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Register of the Frederick Carl Cordes Papers, 1934?-39
MSS 40-3  
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Manuscripts and typescript drafts, support materials, galley and first proofs of The State of California, a medico-geographical account, by J. Praslow (1857), tr. from the German by F.C. Cordes.
Frederick Carl Cordes was born in San Francisco on June 12, 1892. He graduated from the University of California with an A.B.degree in 1915, and from the University of California School of Medicine in 1918. Following a year of internship at that institution, he was began an assistantship at the school's eye clinic under professor of opthalmology Walter Scott Franklin. This was the beginning of a departmental affiliation that would last nearly forty-five years. Dr. Cordes was appointed instructor in opthalmology in 1921 and advanced to assistant clinical professor in 1928, to associate clinical professor in 1934, and to chairman of the department; finally to clinical professor in 1936, a position he held until his retirement at the age of sixty-seven. Even after his retirement, it has been noted, Dr. Cordes "was still to be found in his study at the University by 6:30 a.m., five mornings a week, working at his slides and his writing, and continuing to teach the resident physicians." Under the chairmanship of Dr. Cordes, the eye department at the University of California developed from a small clinic without residents, or much equipment, or laboratories, to an outstanding eye center and first-class training ground for ophtalmologists. He is also credited with the establishment of the Eye Bank, the Eye Tumor Laboratory, Eye Pathology Laboratory, Glaucoma Clinic, Remedial Reading Clinic, Reduced Vision and Physiological Optics Laboratory, Florence C. Noble Orthoptic Clinic and, most notably, the Francis I. Proctor Foundation for Research in Ophthalmology. Dr. Cordes was a pioneer in cataract surgery, and discoverer of a treatment to relieve pressure on the optic nerve in glaucoma cases. Another major discovery by Dr. Cordes was that the use of nitrogen in anesthetics caused premature babies to be born blind; for this work he was awarded the Leslie Dana Gold Medal of the National Society for the Prevention of Blindness. Other honors awarded to Dr. Cordes include the Howe Medal of the AMA, the Lucien Howe Medal of the American Ophthalmological Society, numerous honorary memberships and an honorary LL.D. degree from the University of California. Dr. Cordes died on April 4, 1965.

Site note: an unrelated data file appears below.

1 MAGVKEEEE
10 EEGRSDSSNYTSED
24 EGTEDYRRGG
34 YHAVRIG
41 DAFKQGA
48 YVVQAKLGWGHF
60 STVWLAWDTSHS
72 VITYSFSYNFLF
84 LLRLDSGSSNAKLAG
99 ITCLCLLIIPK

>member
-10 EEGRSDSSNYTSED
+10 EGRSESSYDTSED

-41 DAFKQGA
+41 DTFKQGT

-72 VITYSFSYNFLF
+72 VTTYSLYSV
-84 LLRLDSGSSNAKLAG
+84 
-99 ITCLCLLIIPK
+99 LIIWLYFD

Collection is open for research.